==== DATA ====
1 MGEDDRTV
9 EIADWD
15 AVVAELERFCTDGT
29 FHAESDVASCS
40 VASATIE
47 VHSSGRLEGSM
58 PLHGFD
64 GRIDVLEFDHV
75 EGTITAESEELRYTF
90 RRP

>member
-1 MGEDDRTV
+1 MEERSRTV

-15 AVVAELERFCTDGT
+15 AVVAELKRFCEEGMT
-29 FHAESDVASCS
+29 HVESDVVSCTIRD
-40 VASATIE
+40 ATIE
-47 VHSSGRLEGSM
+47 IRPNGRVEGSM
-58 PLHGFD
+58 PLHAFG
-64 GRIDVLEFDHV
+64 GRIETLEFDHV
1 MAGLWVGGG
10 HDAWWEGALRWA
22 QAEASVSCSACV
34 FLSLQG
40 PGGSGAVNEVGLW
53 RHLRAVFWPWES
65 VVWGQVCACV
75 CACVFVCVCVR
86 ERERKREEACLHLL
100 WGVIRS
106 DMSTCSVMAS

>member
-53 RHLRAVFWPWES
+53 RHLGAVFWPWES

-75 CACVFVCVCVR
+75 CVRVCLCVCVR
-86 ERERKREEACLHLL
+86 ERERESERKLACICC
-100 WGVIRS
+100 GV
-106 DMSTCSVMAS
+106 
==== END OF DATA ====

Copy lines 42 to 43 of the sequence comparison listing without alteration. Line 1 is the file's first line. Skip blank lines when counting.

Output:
-86 ERERKREEACLHLL
+86 ERERESERKLACICC